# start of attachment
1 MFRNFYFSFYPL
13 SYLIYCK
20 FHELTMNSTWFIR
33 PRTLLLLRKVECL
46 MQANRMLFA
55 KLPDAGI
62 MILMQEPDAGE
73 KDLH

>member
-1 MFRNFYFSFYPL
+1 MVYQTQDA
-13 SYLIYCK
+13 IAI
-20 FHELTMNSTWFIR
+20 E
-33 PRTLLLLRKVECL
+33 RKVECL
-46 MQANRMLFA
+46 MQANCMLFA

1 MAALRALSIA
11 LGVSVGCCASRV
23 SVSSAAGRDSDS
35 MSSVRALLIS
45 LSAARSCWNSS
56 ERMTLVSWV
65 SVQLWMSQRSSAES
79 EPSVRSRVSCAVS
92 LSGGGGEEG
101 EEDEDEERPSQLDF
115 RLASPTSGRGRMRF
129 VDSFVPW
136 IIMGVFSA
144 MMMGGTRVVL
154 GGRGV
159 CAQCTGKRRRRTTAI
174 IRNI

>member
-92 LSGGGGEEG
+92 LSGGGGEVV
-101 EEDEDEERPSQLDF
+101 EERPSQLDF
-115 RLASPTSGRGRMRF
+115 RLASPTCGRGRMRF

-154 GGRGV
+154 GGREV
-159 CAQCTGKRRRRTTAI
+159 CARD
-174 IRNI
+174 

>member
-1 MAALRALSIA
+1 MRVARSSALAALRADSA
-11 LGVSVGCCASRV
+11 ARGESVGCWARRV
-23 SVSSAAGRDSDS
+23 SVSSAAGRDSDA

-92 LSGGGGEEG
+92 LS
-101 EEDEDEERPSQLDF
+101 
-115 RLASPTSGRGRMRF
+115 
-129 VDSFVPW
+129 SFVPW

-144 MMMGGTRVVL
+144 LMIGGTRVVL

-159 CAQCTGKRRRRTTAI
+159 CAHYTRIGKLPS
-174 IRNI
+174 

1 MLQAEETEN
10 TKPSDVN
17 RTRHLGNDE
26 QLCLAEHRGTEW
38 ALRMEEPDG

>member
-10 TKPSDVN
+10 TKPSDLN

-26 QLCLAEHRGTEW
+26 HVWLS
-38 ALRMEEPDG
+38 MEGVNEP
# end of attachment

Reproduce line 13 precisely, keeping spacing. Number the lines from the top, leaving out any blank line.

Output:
+13 IAI